So for the last few months I've been dipping into my copy of Selected Poetry and Prose of John Dryden. Yes, I was one of the English Major People. You're not surprised.
(This book caused a "Huh?" moment back in college. I bought a copy, used, then after I'd started to read from it I read part of the syllabus telling me to read the selection that starts on Page 435 or whatever, and I flipped through the book and saw it had about 350 pages. Took some digging to find out that the edition of the book I was supposed to get had 550 pages. The longer edition looked almost exactly the same, same cover text and cover font and cover color, with nothing obvious on either the front or the back to suggest it had been published at two different lengths: just that certan copies were thicker than others. Back to Smith Family Bookstore I went.)
College is one of the few places where you're encouraged to write in books. I've been reading this book close to linearly, with some jumping around based on what I had time to read and absorb at any particular time, so it wasn't until a few days ago that I reached a section I'd read before. I knew because College Me had left notes. It was Dryden's Annus Mirabilis, his poem about Britain's naval victory in 1666 against the Dutch followed by the disastrous Great London Fire the same year. My notes start in the London Fire section: noting Dryden's hatred of Lord Protector Oliver Cromwell, reinforcing some of Dryden's points and allusions so I'd be more likely to remember them (Line 892 "And sings their Sabbath notes with feeble voice" has the note Fire broke out on Sunday; not even religion protected the city), and attempts to be a little poetic myself (Lines 851-852 "His birth, perhaps, some petty village hides/ And sets his cradle out of fortune's way," followed by the note As if he [Cromwell] had to sneak into life). I made it more obvious that, for personal or political reasons, the poem is a love letter to King Charles II (Lines 957-960: "More than his guards his sorrows made him known,/ And pious tears which down his cheeks did show'r;/ The wretched in his grief forgot their own/ (So much the pity of a king has pow'r)." Note: He hurts for his people). I noted where it got really melodramatic (Lines 1035-1036 "An infant, waking, to the paps would press/ And meets, instead of milk, a falling tear." Note that follows: pathos).
I'm noticing different things now, like the evidence that apparently in Dryden's time one was less likely to pronounce H sounds at the front of some words -- "an hermit" suggests that -- and of course at least I'm still noticing things, but now I'm getting nostalgic for deep reading. Directed, really-paying-attention, getting-help-picking-up-nuances reading. I was never going to pick up all of the details, because I didn't live 350 years ago when the events of the poem were in recent memory; still, I learned stuff. (True story: back in college I was part of a film class and I analyzed part of an animated short, and when a student who knew more modern French history than I know said that a certain image in the film was a slam at Charles de Gaulle, I got a little annoyed with myself for not knowing that. C'mon, Chris, you hadn't had a reason to know that. It's good she added that so you could learn something! Learning happens when you don't already know stuff!)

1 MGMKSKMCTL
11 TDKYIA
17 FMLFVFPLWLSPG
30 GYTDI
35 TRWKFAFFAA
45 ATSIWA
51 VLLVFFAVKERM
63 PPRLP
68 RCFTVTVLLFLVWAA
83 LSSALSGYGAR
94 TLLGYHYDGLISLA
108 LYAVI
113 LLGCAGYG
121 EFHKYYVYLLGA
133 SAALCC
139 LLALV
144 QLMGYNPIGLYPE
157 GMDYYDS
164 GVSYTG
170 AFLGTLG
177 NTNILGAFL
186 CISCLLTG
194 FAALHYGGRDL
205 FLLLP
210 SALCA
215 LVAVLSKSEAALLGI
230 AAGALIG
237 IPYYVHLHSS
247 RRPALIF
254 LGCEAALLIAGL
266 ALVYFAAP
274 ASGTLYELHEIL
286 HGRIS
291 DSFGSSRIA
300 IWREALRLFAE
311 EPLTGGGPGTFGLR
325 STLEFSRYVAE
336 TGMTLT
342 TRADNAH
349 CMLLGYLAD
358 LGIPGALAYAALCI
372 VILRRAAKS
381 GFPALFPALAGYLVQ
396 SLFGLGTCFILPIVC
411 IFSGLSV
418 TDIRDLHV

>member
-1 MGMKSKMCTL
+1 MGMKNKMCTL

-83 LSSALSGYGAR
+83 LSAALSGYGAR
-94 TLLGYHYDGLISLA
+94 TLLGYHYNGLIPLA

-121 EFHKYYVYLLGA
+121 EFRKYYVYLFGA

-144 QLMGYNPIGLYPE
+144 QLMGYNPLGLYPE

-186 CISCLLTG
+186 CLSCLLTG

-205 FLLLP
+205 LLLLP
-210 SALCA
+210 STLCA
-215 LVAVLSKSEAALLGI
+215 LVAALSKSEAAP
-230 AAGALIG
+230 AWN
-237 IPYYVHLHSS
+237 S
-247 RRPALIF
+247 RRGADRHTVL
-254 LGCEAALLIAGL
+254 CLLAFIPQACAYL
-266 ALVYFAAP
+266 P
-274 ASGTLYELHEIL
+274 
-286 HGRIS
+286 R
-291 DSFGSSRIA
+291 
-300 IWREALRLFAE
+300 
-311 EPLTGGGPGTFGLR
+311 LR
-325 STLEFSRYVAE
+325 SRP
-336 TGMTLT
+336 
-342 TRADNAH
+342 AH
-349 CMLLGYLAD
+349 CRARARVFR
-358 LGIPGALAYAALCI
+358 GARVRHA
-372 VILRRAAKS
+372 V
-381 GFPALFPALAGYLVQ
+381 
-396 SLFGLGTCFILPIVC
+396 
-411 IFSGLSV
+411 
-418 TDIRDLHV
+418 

Reading this led to me feeling a little insecure that I'm not paying enough attention when I'm reading now. Then I remember that it means I have the skills to still deep-read. 1990s Me learned a lot; maybe I wouldn't learn at the same rate as then -- and, honestly, I didn't learn nearly as fast back then as I could have -- but jeez, Chris, go easier on yourself: you, can, learn. You want to learn. There's more cool detail to absorb. You could go back to classes, even, if'n you wanted that getting-help-picking-up-nuances reading thing again. It's allowed. What's stopping you?
There. Pep talk done.
Meanwhile I keep reading. Including Dryden's satirical poem MacFlecknoe, about a dull prince named Sh----, almost certainly meant to make 17th century readers think of the word "Shit." (Lines 102-103, describing dismembered bodies of contemporary dull playwrights: "Much Heywood, Shirley, Ogilby there lay,/ But loads of Sh---- almost chok'd the way.")